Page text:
The Man Who Solved the Market – Notes

When it comes to the world’s most secretive hedge fund any content is worthwhile to read. I finished the book is 3 days and had to re-read a couple more chapters to ensure I fully absorbed the couple nuggets in there. I would recommend this book to everyone!

The mystery behind how Simons discovered the “truth” is shrouded in mystery. Even googling about what they traded doesn’t yield many answers. This new book by Gregory Zuckerman was an eye opener. It revealed how Renaissance came to be including Simons early struggles.

One of the surprising things I’ve learned was that Simons was actually the money guy. Though he did trade and built up the business in the early years, he wasn’t the main guy leading the research breakthroughs. Instead Simons seem to be running side gigs like investing in start ups back in the day. People like Ax, Berlekamp, Carmona, Laufer, Mercer, and Brown were the main brains behind all the models.

Now to the trading models. Even though the author isn’t trained in finance, I really think he did a decent job explaining some of the broad concepts utilized by Renaissance in the early days. Before 1988 (right before Carmona joined), Renaissance was a typical CTA / point and click trading firm. They utilized breakout models/linear regression (page 83). What changed around that time was both Carmona and Laufer started to data mine for trading patterns as oppose to hand crafting them. This especially stood out for me personally as about a year ago I started to conduct research via data mining. As Renaissance thrived through the 90s, more than 50% of their models were data mined. (page 203) Their reasoning resonated with me a lot. “Recurring patterns without apparent logic to explain them had an added bonus: They were less likely to be discovered and adopted by rivals…”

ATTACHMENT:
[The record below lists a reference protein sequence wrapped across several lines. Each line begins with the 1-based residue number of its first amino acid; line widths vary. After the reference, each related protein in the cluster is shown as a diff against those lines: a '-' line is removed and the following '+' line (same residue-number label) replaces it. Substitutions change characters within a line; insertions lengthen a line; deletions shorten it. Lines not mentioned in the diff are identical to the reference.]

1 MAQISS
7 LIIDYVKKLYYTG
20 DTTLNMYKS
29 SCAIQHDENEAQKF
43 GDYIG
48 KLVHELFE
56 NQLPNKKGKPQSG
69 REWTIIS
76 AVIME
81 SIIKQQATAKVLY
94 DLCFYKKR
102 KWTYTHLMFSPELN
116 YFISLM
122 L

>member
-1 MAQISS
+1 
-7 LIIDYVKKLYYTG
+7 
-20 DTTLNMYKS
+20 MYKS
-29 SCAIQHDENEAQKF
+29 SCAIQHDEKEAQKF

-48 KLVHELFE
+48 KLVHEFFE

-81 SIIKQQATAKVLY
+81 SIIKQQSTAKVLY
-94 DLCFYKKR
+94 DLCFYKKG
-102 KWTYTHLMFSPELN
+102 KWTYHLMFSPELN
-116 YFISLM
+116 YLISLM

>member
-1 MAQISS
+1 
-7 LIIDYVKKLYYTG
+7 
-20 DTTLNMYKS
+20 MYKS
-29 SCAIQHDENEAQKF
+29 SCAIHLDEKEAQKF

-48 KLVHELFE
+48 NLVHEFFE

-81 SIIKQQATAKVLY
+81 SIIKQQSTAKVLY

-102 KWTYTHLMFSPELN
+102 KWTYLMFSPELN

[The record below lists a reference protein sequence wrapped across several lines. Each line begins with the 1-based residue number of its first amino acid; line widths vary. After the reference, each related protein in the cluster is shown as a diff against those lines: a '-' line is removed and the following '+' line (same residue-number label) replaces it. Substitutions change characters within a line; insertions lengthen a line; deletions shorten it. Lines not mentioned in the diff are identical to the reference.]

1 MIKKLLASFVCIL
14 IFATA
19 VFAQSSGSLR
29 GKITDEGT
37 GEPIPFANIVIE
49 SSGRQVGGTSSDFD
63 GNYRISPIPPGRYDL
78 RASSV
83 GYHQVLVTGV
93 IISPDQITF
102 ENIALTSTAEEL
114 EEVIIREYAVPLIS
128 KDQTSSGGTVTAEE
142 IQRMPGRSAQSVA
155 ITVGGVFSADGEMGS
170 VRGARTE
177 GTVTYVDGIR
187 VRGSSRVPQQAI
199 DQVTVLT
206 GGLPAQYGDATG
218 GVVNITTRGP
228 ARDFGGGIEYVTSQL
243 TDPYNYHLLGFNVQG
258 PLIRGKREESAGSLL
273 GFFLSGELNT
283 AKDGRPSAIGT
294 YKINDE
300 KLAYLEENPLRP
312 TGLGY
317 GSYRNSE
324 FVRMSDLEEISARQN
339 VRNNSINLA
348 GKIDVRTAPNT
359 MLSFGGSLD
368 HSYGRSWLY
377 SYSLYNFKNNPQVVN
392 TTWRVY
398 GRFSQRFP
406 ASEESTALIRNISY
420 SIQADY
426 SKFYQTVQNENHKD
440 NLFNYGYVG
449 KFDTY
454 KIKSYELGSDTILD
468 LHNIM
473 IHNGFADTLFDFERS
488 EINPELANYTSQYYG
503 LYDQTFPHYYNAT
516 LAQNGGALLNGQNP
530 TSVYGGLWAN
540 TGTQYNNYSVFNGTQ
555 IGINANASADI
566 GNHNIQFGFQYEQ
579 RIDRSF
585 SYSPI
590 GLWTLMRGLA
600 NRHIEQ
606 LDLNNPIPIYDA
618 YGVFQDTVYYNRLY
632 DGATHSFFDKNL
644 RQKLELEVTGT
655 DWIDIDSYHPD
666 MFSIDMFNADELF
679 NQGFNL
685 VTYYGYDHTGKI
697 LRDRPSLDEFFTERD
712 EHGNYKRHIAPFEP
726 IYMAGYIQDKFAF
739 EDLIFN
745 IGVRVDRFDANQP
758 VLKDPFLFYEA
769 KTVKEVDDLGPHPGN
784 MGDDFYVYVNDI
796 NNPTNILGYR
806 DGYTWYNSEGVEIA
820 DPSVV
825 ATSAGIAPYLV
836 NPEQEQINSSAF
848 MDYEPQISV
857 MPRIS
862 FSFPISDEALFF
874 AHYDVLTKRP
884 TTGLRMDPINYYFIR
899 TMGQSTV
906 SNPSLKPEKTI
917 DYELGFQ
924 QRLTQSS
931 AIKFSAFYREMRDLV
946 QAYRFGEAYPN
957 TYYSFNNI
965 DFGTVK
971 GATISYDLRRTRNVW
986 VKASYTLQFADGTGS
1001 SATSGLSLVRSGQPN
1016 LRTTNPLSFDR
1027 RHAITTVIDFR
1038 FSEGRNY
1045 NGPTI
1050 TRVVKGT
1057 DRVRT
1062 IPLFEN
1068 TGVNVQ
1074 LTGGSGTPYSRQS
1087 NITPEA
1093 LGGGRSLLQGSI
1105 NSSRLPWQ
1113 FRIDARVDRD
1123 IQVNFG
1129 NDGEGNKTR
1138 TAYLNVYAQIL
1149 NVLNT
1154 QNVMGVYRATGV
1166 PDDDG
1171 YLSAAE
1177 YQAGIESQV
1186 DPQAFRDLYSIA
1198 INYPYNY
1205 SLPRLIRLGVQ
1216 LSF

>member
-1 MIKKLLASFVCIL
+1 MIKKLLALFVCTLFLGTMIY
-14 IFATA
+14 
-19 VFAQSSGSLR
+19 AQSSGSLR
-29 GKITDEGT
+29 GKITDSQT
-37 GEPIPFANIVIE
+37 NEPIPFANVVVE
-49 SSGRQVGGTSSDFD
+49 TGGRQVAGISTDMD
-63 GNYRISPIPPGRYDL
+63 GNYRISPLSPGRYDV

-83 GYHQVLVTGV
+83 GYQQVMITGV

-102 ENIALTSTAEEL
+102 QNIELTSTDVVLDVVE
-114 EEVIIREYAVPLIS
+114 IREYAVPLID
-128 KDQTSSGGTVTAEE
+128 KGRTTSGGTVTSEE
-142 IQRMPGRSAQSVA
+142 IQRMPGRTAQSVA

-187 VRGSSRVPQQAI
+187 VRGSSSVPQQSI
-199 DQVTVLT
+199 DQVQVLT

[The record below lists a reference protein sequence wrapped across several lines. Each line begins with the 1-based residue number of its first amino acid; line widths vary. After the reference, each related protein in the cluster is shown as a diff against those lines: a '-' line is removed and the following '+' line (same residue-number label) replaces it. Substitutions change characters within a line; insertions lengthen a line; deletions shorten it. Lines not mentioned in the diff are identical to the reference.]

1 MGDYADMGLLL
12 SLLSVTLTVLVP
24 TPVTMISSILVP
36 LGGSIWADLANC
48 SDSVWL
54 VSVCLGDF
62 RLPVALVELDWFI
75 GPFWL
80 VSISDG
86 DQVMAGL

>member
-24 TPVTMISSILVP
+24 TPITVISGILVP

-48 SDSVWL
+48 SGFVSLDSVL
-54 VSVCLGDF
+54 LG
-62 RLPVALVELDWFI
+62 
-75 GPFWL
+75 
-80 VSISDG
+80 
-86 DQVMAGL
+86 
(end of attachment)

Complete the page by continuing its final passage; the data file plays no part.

Additional interesting tidbit:

  • “Laufer’s work also showed that, if markets moved higher late in a day, it often paid to buy futures contracts just before the close of trading and dump them at the markets opening the next day.” Isn’t this the overnight premium hes talking about for equity futures? Sure sounds like it…. (page 144)
  • On the subject of managing models, Laufer insisted on a single model as oppose to multiple models. (page 142) Presented with many different signals, they built a trade selection algorithm that further determines which trades to take. Strategies that did well will automatically without human intervention get allocated more money.(page 144)
  • Started out trading end of day and slowly breaking down in to 2 sessions per day. Simons then suggested going down to 5 minute bars. (page 143)
  • “Did the 188th five-minute bar in cocoa future market regularly fall on days investors got nervous, while bar 199 rebounded?” page(143) Looked at intraday seasonality and conditional signals. Edge layered over edge to increase probability of being right.
  • Mercer and Brown took over Keplers Stat arb operation. Soon stock trading pnl was greater than futures trading.

While I am sure today’s Renaissance is far from what the booked described, the broad concepts like data mining, alternative data collection, and stat arb all play a role in their continued success in some form or fashion. Please let me know if I’ve missed anything interesting. Of course, I may have interpreted it entirely wrong. Please leave a comment below!



Zuckerman, Gregory. The Man Who Solved the Market. Portfolio/Penguin, 2019.


  1. Cool summary! Thank you for sharing! To me, some other points off the top of my head are also quite important are:
    1) The need for a super clean and efficient database to query all kinds of data (Straus’s team)
    2) Pair programming + no hardcoding variables! (Margeman)
    3) Other lessons on building and managing a superstar team.
    4) … more that I have not recalled yet.

    1. Ya I agree with all your points. He was a great manager of the brightest minds in the industry. There’s an argument you can make that managing a team is harder then trading itself….

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